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Research Call

DAFM Reference

Lead(Collaborating)Institution

DAFM Award

DAFM National Call 2015 15F721 UCC (Teagasc) €600,308

Project Title:

The relation between the Human Milk Microbiome, Composition and Infant Nutrition (INFAMILK)

Project Coordinator:

Prof Alan Kelly

Project Abstract

Human breast milk (HM) is the Gold Standard feeding regime for newborn infants and represents a baseline for the functional performance of infant formulae. While many milk constituents – for example oligosaccharides, immune cells, and microbes – have been studied for decades, new analytical approaches, research findings, and paradigm shifts are rapidly providing new insights as to how they might impact both maternal and infant health. Moreover, interdisciplinary work is beginning to shed light on how these factors might be interacting in both the mammary gland and the infant’s gastrointestinal tract, and influencing the development of the gut microbiota. Establishment of the intestinal microbiota commences at birth and it plays a major role in maturation of the immune system, protection against pathogens, and the long-term metabolic welfare of the infant. In terms of infant health, it is imperative to understand how early infant nutrition influences the development of a healthy gut microbiota. This project will investigate milk compositional analysis of a large number of lactating mothers from initiation of lactation following giving birth to end of lactation (6 weeks minimum) and will include proteomics, metabolomics and the HM microbiome and will involve computational approaches to understand its complexity, effectors, and functions, as well as the analysis and role of host cells (immune and otherwise) in HM. The relationship between milk constituents and infant health will also be explored, as will the emerging area of milk genomics. Interestingly, no studies have yet been reported to reveal the evolving composition and functionality of HM over lactation, coupled with infant health and development including gut microbiota in infants exclusively fed breast milk, using next generation sequencing. The objective of this platform study is to define the composition, functional performance and microbiome of breast milk over time, using state-of-the-art analytical technology, and correlate findings with gut microbiota composition, using NGS in infants exclusively fed breast milk. The findings of this Platform Study will inform Infant Milk Formula manufacturers as to essential baseline composition, with which to compare and tailor different formulations and ingredients to mimic the biological effects of human breast milk. Thus, the project will provide new opportunities for optimisation of infant milk formula composition, with appropriate new bioactive ingredients such as milk fractions, probiotics and prebiotics to effectively programme the early infant gut microbiota in a manner resembling that of mother’s milk. In addition, the work will directly benefit Irish companies producing next-generation ingredients for IMF applications.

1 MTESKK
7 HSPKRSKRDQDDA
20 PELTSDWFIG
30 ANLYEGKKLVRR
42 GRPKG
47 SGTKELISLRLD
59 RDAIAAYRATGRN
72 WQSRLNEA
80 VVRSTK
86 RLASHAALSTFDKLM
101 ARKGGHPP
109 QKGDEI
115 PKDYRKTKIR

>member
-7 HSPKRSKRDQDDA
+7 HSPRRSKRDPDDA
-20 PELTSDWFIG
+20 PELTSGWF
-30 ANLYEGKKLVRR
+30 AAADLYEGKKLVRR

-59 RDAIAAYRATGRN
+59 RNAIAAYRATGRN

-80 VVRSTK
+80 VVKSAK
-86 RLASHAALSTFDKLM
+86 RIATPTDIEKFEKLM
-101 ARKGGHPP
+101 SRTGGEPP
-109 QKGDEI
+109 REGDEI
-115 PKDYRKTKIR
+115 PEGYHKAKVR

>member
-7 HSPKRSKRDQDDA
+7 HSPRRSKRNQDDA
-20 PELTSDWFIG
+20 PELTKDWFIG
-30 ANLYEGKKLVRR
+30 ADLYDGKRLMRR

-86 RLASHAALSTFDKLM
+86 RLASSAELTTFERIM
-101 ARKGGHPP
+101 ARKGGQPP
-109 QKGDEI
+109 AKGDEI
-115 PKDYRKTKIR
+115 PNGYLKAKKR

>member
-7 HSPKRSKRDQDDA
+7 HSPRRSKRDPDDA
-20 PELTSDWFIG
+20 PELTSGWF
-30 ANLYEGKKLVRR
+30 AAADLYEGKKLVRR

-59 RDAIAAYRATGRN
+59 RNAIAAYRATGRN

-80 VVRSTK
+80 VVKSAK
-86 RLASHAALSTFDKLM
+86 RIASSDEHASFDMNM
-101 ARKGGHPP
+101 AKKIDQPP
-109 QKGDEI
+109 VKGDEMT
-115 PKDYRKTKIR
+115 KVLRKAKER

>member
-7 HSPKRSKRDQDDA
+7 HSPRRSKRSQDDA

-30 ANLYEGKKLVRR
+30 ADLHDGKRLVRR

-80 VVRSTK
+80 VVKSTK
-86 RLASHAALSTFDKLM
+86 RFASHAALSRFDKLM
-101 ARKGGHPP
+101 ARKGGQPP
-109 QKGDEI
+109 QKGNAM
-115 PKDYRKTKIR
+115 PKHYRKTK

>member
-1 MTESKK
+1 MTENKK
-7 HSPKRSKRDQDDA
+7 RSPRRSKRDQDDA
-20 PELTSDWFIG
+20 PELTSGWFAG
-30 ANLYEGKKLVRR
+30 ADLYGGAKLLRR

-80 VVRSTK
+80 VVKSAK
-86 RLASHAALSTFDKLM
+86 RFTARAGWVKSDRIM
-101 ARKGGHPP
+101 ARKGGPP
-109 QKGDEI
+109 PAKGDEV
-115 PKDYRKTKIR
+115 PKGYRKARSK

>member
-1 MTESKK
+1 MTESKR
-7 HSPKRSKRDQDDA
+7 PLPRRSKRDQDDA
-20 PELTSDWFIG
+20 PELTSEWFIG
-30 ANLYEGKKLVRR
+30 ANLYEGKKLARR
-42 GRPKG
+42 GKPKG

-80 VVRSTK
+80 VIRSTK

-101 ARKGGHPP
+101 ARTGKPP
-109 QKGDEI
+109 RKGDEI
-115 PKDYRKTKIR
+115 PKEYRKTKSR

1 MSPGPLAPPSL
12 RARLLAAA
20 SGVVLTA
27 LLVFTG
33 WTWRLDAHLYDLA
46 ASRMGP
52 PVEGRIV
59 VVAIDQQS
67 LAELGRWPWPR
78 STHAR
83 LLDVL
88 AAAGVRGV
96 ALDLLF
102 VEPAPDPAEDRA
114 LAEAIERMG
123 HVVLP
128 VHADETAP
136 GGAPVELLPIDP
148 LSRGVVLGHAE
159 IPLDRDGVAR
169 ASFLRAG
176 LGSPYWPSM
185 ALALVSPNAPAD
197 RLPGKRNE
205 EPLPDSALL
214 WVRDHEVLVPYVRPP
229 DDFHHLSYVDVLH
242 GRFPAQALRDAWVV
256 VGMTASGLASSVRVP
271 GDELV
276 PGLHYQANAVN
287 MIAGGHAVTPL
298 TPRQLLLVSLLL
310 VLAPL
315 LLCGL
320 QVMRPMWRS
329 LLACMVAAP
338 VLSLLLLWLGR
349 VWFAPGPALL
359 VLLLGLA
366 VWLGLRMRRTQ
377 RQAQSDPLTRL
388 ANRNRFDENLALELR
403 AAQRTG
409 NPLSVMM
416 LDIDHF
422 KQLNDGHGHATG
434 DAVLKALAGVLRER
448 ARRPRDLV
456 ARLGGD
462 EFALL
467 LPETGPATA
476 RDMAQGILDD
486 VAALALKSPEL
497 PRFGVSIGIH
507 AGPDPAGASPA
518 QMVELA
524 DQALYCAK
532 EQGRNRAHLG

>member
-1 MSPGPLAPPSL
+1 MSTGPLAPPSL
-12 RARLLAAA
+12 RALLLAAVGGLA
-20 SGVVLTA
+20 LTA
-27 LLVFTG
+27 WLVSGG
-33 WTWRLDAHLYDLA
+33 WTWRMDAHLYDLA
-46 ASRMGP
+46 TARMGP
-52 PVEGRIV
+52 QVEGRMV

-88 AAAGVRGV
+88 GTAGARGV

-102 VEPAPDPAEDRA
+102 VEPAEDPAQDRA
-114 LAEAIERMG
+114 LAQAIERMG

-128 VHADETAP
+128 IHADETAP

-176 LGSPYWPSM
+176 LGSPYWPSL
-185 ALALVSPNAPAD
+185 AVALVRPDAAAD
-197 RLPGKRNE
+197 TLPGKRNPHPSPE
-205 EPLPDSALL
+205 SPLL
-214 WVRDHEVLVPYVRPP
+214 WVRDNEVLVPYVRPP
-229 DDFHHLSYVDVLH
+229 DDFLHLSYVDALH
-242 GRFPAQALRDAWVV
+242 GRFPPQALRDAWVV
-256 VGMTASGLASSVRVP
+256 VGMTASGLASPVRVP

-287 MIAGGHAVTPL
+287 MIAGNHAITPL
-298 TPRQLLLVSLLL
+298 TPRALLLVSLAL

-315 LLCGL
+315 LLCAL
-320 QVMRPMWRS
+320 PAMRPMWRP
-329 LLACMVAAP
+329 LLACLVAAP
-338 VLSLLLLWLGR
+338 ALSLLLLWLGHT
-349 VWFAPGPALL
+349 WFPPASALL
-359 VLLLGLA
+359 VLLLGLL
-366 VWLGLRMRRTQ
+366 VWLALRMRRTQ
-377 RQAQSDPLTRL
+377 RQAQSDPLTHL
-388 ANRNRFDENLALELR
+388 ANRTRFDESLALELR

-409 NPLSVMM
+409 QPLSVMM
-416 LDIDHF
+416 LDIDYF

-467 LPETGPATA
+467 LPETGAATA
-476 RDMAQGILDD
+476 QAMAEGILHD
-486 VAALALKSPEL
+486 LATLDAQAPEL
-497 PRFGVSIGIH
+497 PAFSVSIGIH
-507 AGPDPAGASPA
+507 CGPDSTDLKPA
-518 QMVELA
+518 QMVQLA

Final Report:

Not available yet.